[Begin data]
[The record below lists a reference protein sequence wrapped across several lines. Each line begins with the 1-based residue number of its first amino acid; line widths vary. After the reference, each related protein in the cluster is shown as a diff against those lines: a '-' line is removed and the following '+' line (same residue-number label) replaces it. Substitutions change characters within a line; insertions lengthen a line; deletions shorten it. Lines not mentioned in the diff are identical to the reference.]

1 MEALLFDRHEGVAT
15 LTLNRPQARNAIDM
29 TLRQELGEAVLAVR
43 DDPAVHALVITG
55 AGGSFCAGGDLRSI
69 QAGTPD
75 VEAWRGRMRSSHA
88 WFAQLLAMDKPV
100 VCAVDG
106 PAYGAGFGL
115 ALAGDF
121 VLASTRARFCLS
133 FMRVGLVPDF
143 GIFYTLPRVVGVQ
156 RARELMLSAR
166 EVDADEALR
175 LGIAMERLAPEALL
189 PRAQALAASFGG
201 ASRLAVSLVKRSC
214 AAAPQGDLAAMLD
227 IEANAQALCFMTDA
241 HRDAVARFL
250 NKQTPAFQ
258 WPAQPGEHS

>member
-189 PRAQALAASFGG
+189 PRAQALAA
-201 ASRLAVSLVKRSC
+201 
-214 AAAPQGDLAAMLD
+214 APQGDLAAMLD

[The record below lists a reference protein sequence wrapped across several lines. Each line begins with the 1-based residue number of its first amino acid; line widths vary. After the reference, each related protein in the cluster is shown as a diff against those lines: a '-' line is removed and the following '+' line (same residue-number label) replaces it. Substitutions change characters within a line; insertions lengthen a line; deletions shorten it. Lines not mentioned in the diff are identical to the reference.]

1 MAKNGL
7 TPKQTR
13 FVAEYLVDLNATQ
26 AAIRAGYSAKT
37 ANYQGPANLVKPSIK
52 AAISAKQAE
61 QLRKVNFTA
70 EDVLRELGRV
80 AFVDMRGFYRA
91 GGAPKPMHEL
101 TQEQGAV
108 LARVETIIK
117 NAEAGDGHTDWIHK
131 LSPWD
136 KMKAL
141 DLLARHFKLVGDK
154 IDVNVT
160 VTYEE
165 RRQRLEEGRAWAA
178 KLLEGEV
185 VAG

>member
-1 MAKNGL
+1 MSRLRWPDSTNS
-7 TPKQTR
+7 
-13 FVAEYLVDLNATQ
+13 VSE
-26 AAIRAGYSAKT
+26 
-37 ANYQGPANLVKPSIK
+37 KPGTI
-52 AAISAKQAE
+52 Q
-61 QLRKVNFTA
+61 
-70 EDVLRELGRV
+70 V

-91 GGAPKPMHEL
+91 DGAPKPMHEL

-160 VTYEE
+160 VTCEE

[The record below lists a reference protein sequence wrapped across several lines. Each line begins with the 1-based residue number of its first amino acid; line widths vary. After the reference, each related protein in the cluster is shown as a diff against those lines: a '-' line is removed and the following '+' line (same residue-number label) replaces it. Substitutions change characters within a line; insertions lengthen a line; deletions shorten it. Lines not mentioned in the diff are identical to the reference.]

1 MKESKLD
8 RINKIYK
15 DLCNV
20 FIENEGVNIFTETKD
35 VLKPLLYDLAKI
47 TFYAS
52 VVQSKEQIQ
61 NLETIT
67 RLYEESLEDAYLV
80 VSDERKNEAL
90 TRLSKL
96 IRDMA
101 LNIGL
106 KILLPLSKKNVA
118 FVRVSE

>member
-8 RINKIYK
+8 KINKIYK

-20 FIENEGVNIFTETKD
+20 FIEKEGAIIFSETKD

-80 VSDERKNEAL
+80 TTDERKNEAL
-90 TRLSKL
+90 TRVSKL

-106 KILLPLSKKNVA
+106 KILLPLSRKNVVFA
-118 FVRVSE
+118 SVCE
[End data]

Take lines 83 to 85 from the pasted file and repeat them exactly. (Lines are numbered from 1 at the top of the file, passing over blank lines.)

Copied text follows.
52 VVQSKEQIQ
61 NLETIT
67 RLYEESLEDAYLV